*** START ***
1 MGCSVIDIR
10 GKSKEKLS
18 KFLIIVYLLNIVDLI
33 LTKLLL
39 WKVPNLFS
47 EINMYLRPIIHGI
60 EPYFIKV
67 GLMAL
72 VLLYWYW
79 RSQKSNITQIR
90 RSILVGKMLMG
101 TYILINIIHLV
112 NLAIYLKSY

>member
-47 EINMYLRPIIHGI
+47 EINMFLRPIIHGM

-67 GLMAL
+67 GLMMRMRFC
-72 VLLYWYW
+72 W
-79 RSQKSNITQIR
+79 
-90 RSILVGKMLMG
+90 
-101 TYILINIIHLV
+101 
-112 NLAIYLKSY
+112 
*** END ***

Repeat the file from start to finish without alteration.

1 MGCSVIDIR
10 GKSKEKLS
18 KFLIIVYLLNIVDLI
33 LTKLLL
39 WKVPNLFS
47 EINMYLRPIIHGI
60 EPYFIKV
67 GLMAL
72 VLLYWYW
79 RSQKSNITQIR
90 RSILVGKMLMG
101 TYILINIIHLV
112 NLAIYLKSY

>member
-47 EINMYLRPIIHGI
+47 EINMFLRPIIHGM

-67 GLMAL
+67 GLMMRMRFC
-72 VLLYWYW
+72 W
-79 RSQKSNITQIR
+79 
-90 RSILVGKMLMG
+90 
-101 TYILINIIHLV
+101 
-112 NLAIYLKSY
+112 